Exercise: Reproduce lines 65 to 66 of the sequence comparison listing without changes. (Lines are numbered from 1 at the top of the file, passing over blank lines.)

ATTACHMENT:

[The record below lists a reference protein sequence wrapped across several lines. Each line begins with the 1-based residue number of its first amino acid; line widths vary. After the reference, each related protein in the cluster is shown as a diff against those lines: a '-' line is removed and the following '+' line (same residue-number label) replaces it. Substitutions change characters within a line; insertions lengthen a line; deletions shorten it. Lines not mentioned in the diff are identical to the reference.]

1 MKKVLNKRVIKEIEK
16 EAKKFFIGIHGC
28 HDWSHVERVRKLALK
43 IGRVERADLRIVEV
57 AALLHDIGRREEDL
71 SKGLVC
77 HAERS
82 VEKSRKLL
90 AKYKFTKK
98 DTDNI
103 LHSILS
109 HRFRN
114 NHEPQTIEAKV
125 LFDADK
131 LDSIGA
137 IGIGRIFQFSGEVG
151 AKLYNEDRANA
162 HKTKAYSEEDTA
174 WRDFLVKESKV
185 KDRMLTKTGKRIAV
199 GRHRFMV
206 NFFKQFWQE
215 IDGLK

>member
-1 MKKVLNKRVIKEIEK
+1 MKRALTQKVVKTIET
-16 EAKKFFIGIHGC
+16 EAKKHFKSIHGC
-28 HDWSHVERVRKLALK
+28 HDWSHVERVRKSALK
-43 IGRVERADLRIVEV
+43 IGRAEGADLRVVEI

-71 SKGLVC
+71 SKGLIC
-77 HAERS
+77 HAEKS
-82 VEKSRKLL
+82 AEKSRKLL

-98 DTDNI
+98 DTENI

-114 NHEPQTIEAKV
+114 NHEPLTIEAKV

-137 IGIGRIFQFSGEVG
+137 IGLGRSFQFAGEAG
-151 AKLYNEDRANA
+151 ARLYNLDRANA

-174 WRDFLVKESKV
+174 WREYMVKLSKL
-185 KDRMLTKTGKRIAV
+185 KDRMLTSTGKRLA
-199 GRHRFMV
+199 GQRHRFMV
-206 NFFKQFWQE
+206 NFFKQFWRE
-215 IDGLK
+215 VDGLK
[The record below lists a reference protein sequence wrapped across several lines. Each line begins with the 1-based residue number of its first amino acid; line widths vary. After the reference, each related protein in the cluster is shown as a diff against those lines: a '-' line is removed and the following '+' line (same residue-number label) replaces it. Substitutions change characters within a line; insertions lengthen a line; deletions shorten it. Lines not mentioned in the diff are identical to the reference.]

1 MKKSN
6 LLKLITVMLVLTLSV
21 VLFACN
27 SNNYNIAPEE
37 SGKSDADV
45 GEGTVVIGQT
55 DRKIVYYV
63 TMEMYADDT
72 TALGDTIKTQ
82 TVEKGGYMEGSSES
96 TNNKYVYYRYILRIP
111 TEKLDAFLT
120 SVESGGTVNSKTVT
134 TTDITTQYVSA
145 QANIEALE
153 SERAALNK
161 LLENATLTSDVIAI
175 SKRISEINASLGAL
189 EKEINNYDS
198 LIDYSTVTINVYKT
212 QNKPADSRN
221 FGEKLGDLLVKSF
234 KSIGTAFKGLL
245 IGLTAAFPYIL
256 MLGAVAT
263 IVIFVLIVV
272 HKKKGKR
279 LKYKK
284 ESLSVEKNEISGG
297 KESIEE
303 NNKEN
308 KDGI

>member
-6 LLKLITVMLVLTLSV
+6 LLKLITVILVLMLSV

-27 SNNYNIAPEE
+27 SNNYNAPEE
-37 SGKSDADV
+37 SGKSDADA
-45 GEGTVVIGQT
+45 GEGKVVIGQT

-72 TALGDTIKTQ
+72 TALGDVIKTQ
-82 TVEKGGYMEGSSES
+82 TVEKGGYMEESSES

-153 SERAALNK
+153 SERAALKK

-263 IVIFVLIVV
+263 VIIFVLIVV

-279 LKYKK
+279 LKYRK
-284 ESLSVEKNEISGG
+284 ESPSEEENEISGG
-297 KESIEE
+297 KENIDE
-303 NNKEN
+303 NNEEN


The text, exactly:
55 DRKIVYYV
63 TMEMYADDT